Austin, Texas-based Gritness, a recent member of the StartUp Health accelerator, has been quietly acquired, StartUp Health revealed in its mid-year report. MobiHealthNews has learned that Under Armour acquired Gritness, but the acquisition price has not been disclosed. While Under Armour acquired MapMyFitness, MyFitnessPal, and Endomondo for their large user base and well-known brands, Gritness is a relative newcomer. It was founded in 2012 and had raised only about $300,000 in seed funding before the deal.
MobiHealthNews has reached out to Gritness and Under Armour for comment and will update when we learn more about the deal.
The Gritness app is essentially a search engine that helps people find and join workouts. Through the app or website, users can search for workouts or find friends that have similar fitness interests. Businesses can also use Gritness to make their available fitness programs more visible.
The company contends that existing fitness apps are too individualized, whereas people can be motivated to exercise more reliably if they can become involved with group workouts happening in their area.
"Gritness was created by athletes who were fed-up with the level of effort required to get people together for a workout," the founders write on their website, which makes no mention of the acquisition. "It always started with an email chain, that quickly got off topic, followed by text messages, phone calls, and messenger pigeons. What if we could bring it all together? What if we could make it easy to find people that want to ride as fast as you, run as far as you, and lift as heavy as you? That’s what we built Gritness for."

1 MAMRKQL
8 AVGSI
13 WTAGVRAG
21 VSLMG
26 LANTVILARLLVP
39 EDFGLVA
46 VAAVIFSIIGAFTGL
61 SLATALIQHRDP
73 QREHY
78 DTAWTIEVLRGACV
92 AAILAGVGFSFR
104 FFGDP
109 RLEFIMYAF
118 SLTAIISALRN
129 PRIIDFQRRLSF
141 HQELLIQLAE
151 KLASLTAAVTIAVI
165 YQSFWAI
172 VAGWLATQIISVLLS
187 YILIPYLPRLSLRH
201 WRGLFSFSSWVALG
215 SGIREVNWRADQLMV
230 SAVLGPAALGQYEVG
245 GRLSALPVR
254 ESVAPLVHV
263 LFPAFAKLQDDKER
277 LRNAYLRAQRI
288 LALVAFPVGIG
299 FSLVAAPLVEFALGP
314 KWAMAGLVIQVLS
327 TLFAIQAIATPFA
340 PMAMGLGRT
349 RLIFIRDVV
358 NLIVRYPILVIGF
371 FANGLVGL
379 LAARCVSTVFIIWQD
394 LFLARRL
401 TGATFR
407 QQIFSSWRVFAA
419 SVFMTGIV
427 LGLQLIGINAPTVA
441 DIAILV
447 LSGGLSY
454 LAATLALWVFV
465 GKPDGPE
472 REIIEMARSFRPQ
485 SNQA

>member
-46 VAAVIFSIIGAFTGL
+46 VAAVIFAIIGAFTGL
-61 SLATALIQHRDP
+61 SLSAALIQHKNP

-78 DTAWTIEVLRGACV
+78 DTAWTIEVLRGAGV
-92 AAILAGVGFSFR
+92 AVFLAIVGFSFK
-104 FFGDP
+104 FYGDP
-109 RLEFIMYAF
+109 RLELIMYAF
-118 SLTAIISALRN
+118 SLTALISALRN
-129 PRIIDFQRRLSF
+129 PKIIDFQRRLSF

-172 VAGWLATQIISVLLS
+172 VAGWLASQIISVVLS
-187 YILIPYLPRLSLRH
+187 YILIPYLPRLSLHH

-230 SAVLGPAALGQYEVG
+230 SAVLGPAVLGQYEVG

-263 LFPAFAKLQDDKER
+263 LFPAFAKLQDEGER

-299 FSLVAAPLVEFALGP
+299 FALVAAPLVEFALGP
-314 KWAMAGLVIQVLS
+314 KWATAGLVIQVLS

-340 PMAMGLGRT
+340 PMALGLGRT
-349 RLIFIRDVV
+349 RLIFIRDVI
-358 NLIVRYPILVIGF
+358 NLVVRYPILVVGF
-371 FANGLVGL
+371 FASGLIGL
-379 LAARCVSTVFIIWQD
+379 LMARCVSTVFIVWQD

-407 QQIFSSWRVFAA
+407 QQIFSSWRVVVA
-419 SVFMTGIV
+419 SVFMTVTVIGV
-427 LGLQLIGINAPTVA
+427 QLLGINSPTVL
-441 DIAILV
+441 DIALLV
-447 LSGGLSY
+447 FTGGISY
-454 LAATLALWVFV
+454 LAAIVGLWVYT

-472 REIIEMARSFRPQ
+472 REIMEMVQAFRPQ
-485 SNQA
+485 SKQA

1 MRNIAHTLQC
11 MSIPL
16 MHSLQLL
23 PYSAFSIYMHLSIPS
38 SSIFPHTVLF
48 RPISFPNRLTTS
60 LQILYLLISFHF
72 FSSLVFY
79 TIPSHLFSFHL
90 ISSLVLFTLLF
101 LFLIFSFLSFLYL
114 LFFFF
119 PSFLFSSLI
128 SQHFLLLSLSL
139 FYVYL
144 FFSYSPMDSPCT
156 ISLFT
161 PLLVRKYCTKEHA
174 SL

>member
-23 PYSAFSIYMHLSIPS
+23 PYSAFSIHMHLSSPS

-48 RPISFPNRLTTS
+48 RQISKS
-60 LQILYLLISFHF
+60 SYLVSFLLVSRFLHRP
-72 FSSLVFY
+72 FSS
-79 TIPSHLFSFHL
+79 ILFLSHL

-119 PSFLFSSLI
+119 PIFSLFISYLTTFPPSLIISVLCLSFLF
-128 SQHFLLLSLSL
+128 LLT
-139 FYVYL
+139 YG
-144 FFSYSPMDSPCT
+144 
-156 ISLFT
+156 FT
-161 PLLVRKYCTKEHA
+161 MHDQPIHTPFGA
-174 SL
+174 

The company has listed 1.5 million activities available to their users in places all over the world. As of March, co-founder Jason Whitson told MobiHealthNews in an email that Gritness supported 21 sports including cycling, running, and yoga and they're accessible via web and mobile apps on Apple and Android.
Gritness cofounder and CEO Tommy Fad is now director of architecture and consumer engagement at Under Armour, while Whitson is now director of engineering and consumer engagement.
Under Armour bought MapMyFitness for $150 million in November 2013 and spent an additional $560 million to buy MyFitnessPal and Endomondo in February. In an April earnings call, the company revealed that it had added 10 million unique users to the platform for a total of 130 million users. Notably, both Gritness and MapMyFitness were based in Austin, where Under Armour's digital health hub is now located.
“There was a bit of concern and trepidation on our part, speaking about how we define victory, that people [were] going to say ‘Now they’ve have been bought by a company, I’m not going to use it anymore’,” Plank said at the time. “We haven’t seen any signs of that. We just see them now having a higher expectation of the product that we’re going to deliver. And I can tell you that everyone -- we’re closing on 500 people working in our Connected Fitness and digital space -- [is] focused on working towards that.”